With that serendipity that rules life, I’ve found myself in a wonderful neighborhood. Sure, the tourist stuff is nice, but I’ve seen and done most of it before. Except for the National Gallery of Modern Art – where I can go back. Again. And again. Works we’ve seen in books and posters are here, up close and personal. Thank you, freezing rain, for sending me on another wonderful trip, even if I did have to walk through you for an hour.

As I said on FB, my last time here was festival time one August – daylight til almost midnight with wonderful weather. I spent most of my time indoors, in theatres and pubs. Now it’s dark before 4:00, high temps are near freezing and I’m wandering around outdoors. I’ll admit to loving the national cuisine – some of the best Indian food I’ve ever had.

Within a couple of blocks of where I’m living are at least four, probably more, yoga studios, a gaggle of alternative health places, three food coops, a bunch of great restaurants and pubs, along with all the other usual urban amenities – surrounded by 4-5 story housing and adjoining a wonderful city park. I’m a 15-minute walk thru the park to all the historic areas, and another five minutes to the “new” Georgian part of town.

My first night here I stopped into the pub across the street. One of the advantages of waiting at the bar for a pint is that you chat with others while you’re there. The man next to me noticed my accent and the fact that I had to keep asking him to repeat himself. It was a combination of the loud ambient noise & his Scottish brogue. I didn’t mention all the military hardware fired off next to my ear or the years flying airplanes sans headsets. I did tell him about the years backstage with rock bands. He asks, “Who?” I answer yes, and others, too. He invites me to a table with other members of his band. We figure it’s time to leave when the barman is sweeping the floor and putting the chairs up on tables. Next day he’s serving me coffee and a scone at one of the local health food places. And as I walk down the street there’s a knock on the window of a bike repair shop. I wave back at the repairman, who’s a Ph.D. student who plays in the same band.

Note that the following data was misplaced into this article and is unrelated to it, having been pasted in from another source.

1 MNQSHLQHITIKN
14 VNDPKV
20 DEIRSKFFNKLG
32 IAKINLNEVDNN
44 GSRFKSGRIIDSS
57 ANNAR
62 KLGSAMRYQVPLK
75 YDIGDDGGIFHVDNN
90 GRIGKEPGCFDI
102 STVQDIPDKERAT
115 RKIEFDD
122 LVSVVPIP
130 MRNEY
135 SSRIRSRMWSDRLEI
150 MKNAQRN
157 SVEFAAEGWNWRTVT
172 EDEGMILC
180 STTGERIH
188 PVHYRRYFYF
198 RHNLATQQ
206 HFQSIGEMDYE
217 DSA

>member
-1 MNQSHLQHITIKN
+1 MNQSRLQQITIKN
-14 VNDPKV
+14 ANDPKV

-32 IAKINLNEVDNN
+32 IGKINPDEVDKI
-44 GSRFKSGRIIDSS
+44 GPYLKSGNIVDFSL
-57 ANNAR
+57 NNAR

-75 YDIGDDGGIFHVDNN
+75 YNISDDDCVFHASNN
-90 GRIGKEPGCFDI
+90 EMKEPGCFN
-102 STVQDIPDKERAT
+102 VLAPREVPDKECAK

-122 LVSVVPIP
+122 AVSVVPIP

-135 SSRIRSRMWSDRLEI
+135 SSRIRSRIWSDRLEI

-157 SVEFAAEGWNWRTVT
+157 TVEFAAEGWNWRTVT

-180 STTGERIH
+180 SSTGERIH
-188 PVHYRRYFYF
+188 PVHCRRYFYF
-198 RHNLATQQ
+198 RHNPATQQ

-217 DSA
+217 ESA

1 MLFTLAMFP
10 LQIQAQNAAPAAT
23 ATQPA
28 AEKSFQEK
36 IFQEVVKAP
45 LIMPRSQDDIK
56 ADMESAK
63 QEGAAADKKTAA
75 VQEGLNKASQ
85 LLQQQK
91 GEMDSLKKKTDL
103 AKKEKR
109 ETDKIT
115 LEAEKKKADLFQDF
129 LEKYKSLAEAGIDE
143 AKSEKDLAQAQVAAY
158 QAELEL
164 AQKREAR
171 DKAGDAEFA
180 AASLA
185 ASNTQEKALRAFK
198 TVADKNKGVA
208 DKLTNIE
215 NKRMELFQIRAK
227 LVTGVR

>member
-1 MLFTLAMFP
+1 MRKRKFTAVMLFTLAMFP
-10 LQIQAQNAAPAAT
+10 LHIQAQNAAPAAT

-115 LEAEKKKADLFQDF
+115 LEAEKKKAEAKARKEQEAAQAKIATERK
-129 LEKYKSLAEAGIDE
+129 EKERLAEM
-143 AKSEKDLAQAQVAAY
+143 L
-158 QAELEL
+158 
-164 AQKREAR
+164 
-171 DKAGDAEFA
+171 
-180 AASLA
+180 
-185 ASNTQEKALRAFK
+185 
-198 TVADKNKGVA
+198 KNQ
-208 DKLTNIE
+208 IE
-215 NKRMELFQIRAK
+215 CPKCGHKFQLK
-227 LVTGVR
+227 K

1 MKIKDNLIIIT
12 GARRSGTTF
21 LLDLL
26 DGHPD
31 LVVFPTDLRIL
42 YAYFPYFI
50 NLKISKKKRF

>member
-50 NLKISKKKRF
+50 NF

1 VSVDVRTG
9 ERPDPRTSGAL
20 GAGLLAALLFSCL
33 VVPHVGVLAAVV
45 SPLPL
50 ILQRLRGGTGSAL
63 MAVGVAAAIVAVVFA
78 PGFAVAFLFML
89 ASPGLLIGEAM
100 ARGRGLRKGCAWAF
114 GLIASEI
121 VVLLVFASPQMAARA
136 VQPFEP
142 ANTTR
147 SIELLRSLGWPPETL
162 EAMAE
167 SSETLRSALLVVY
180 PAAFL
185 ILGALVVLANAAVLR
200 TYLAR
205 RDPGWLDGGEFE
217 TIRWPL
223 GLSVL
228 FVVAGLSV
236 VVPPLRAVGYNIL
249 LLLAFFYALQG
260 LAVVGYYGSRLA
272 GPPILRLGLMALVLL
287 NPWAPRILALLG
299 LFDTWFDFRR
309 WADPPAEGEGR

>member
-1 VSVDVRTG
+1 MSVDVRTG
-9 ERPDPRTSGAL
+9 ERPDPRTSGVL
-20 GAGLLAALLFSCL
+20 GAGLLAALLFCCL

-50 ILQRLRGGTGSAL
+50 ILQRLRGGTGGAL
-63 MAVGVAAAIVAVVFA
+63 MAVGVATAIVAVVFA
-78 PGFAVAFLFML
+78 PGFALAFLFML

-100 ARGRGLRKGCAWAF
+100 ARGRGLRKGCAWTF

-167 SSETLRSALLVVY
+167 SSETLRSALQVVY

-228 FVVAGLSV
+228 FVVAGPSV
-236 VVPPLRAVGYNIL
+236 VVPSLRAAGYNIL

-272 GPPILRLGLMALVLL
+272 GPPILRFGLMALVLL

Neighborhoods like this can be comforting. I’m guessing they can be claustrophobic, too. I love finding them now, but wonder what it would have been like to grow up in one. It’s a question I’ll need to ponder. You’re lucky I probably won’t be able to answer it in this blog format.

Oh, and one more thing about Edinburgh. This is the city where a dog had the right to vote before women could. As the story goes, Grayfriars Bobby was given citizenship so that he could be licensed and fed from the city coffers while he guarded his master’s grave for fourteen years. A place around the corner from me has good food for people – and a full menu page of free snacks for the dogs who bring their humans in.